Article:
Synthetic fraud makes up 85% of fraud cases. Associated losses are in the tens of billions of dollars annually. In 2020, synthetic fraud resulted in $20 billion in losses among financial institutions alone, says Jim Cunha, executive vice president of the Federal Reserve Bank of Boston.

In the US, the Federal Reserve recently announced the publication of a Synthetic Identity Fraud Mitigation Toolkit to provide businesses, institutions and individuals with insights and resources pertaining to this type of identity theft.

What is “synthetic fraud”?

The term “synthetic fraud” refers to the amalgamation of authentic personal identity information and fictitious information. For example, a synthetic fraudster may combine a stolen social security number with a fake name, date of birth and address in order to fabricate a new identity.

Synthetic fraud and minors

The most at-risk? Children. Experts believe that children are at the greatest risk of this type of fraud because their social security numbers can be used for a long time without detection. In contrast, adults periodically experience reasons to use their social security numbers (filing taxes…etc) and are likely to observe fraudulent use.

In addition, personal information belonging to young people is more widely available than ever before. In 2021, ransomware thieves stole and published the data belonging to more than 1,200 American K-12 schools, potentially affecting hundreds of thousands of children.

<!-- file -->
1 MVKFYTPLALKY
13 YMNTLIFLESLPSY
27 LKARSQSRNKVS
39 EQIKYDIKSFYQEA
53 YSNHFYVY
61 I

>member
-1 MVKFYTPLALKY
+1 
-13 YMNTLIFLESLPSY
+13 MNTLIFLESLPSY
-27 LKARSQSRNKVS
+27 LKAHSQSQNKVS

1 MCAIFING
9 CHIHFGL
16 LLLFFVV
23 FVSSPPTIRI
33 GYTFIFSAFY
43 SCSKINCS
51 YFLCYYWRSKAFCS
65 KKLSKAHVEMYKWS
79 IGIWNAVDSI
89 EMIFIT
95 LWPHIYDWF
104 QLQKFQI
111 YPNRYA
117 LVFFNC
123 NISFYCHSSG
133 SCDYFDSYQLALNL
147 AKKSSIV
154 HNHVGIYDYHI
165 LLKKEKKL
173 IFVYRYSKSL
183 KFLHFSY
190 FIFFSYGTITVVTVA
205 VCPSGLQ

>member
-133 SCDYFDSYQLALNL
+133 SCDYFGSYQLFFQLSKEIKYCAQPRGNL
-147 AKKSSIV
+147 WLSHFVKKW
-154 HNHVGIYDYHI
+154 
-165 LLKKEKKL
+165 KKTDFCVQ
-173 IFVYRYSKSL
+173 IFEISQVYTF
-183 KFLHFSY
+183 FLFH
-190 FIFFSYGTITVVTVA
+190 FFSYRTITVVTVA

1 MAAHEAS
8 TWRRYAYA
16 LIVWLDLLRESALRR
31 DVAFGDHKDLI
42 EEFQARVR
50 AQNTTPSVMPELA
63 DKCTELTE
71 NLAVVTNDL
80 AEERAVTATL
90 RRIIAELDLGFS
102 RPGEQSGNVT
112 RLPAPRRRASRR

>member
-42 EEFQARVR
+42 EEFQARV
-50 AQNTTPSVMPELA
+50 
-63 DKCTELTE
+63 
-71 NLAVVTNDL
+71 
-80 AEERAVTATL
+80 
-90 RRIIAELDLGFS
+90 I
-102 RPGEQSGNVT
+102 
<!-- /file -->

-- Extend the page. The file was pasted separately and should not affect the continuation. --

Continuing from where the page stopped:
While schools do retain a responsibility for protecting data, experts say that children’s general internet use can also lead to information compromise. This is because young people may fall victim to phishing attempts, especially those conducted over social media or messaging apps.

Synthetic fraud fallout

Synthetic identity fraudsters avoid use of a person’s actual name or address. Consequently, victims of synthetic fraud likely won’t know about it for quite some time, if ever. The good news is that, because of the way in which this theft occurs, individuals are less likely to be on the hook to pay the price for losses.

However, synthetic fraud can ultimately make it harder to obtain credit from banks, and it can lead to higher fees and interest rates. Banks are often more stringent with those who lack credit history. Persons who have experienced synthetic fraud may remain unable to build credit for some time, making it more challenging for such individuals to obtain credit when desired.

Further, synthetic fraud can lead to bureaucratic nightmares when you (or your child) need to prove an identity for any reason.

Synthetic fraud hotspots

Experts state that synthetic fraud has proven uniquely prevalent within the Southern United States, specifically within the Atlanta region.

How to prevent synthetic fraud

  1. When reviewing your tax documents, ensure that all of the information looks correct. For example, if you don’t recognize a listing for unemployment insurance, connect with the IRS, which can help.
  2. Consider subscribing to a free credit monitoring service.
  3. Check out the site Have I Been Pwned to see about whether or not your email address and passwords have been breached or stolen.
  4. As you file your taxes online, use multi-factor authentication where possible.

For more information about protecting your identity and those of your children, see CyberTalk.org’s past coverage.